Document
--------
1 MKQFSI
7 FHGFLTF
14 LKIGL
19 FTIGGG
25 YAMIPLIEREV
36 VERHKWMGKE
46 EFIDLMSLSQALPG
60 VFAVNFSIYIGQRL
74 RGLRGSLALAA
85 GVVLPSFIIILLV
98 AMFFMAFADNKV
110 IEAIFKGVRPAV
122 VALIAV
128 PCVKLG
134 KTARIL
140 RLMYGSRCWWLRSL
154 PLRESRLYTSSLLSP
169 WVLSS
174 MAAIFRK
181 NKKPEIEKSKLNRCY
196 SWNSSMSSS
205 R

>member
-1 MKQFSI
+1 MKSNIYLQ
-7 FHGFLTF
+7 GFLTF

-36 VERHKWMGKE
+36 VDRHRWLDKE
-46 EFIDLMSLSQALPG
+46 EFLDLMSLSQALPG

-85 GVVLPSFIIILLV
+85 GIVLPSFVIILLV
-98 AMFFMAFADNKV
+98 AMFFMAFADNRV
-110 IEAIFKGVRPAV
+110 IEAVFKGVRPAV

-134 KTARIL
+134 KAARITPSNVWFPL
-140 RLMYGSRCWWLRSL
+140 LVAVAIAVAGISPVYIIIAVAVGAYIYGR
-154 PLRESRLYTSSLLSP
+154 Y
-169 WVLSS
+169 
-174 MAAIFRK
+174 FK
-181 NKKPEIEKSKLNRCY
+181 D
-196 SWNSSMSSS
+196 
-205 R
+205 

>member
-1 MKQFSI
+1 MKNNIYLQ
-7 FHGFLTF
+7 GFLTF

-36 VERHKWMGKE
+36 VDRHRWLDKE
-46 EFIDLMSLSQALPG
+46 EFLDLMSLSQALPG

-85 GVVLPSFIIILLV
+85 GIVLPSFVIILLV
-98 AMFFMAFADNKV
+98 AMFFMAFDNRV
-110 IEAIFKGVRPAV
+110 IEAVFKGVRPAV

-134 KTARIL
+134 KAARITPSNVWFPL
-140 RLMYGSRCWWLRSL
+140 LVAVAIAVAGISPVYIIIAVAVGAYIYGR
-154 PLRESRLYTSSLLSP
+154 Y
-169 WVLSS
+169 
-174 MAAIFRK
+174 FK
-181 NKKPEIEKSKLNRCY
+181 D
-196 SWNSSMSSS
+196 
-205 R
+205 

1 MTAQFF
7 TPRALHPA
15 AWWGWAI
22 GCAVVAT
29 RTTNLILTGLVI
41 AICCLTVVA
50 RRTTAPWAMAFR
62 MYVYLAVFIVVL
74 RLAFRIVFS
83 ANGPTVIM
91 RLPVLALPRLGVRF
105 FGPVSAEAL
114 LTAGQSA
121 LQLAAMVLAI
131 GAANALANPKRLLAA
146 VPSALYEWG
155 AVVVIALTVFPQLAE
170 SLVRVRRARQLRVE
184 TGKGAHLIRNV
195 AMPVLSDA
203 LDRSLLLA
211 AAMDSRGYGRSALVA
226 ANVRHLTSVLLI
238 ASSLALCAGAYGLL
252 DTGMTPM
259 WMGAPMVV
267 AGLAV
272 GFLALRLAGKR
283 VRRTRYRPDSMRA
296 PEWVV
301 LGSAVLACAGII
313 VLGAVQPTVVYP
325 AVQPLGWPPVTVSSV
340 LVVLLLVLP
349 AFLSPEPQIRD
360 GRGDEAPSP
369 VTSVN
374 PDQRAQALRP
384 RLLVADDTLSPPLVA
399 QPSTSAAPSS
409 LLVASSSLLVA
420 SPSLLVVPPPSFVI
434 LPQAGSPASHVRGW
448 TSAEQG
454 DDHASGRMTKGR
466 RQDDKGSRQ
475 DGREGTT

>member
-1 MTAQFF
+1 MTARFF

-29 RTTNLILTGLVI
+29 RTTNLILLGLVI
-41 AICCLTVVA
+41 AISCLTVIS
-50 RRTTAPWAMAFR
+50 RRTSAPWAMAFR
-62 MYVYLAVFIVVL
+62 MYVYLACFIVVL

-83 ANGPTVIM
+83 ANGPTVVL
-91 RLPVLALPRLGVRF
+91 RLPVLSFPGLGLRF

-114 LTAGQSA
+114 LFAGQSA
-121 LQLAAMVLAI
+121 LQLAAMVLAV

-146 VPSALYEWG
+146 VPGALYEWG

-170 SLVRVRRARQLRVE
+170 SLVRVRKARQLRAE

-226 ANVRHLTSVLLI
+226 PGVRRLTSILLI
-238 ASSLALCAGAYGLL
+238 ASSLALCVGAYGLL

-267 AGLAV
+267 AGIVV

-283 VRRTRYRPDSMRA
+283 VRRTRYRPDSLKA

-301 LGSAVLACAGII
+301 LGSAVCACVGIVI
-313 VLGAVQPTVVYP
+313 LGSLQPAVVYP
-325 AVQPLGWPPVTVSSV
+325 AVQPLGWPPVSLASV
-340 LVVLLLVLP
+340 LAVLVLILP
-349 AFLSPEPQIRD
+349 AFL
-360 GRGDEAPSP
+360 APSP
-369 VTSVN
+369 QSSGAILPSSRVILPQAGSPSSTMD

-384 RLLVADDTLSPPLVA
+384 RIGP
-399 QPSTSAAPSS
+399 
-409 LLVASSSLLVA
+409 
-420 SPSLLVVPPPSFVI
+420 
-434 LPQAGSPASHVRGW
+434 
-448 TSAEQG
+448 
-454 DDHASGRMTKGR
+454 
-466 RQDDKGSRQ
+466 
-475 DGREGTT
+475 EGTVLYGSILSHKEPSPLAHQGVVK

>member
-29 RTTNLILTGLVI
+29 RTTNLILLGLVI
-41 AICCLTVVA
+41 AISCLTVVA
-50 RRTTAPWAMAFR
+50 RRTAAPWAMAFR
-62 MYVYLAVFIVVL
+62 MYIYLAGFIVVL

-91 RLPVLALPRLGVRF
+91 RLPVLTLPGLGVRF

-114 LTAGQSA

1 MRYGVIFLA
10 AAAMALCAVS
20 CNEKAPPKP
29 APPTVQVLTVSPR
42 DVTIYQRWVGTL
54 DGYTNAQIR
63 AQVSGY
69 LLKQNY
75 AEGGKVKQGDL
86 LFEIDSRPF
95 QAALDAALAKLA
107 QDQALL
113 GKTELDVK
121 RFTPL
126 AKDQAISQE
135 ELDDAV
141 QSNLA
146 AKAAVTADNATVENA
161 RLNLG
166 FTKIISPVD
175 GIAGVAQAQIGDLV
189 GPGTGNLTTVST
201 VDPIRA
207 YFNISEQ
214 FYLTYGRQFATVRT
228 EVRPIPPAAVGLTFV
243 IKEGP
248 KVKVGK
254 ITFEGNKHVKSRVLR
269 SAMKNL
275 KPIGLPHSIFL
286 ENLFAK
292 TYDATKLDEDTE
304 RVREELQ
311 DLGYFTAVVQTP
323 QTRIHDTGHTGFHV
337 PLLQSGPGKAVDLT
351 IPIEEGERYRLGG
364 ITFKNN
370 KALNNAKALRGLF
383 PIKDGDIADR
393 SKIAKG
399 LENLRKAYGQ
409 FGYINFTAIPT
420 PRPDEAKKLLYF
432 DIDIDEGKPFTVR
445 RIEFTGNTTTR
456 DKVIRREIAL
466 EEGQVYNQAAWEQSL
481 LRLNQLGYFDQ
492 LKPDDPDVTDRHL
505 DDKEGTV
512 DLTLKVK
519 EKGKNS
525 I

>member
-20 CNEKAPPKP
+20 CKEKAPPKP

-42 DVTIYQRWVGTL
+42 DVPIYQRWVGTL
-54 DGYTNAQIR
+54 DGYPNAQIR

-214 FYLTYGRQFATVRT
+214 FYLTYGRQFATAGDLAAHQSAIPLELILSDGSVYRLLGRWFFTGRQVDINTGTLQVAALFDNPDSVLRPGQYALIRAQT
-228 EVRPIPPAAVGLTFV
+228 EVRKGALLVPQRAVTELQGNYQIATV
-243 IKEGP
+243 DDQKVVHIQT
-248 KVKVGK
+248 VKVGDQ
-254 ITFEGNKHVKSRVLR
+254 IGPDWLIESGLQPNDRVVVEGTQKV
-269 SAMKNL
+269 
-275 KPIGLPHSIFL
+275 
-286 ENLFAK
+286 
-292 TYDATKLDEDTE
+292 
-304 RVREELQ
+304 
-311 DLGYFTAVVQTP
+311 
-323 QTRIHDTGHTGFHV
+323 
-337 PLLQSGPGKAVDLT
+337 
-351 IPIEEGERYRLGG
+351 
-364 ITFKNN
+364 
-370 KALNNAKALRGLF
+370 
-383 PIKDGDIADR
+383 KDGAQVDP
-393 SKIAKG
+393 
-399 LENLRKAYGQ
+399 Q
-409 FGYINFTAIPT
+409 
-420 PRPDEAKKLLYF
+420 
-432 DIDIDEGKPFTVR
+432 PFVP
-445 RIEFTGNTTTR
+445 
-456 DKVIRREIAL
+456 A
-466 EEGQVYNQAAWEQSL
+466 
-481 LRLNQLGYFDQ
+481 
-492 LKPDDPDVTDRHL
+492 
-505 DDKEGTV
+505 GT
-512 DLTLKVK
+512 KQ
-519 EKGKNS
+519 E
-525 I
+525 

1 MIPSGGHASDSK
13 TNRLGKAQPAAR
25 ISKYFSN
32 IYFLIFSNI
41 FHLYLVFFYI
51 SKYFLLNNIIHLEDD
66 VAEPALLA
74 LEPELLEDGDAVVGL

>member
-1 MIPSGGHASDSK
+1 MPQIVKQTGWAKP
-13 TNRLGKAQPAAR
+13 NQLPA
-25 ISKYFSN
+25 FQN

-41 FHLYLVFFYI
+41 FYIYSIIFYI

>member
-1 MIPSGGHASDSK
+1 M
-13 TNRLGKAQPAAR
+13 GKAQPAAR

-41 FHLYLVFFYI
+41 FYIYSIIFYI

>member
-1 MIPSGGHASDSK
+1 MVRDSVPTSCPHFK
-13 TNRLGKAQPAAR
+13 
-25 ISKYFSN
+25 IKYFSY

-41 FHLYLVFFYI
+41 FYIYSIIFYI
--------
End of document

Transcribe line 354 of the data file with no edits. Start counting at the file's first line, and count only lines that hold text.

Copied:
+41 FYIYSIIFYI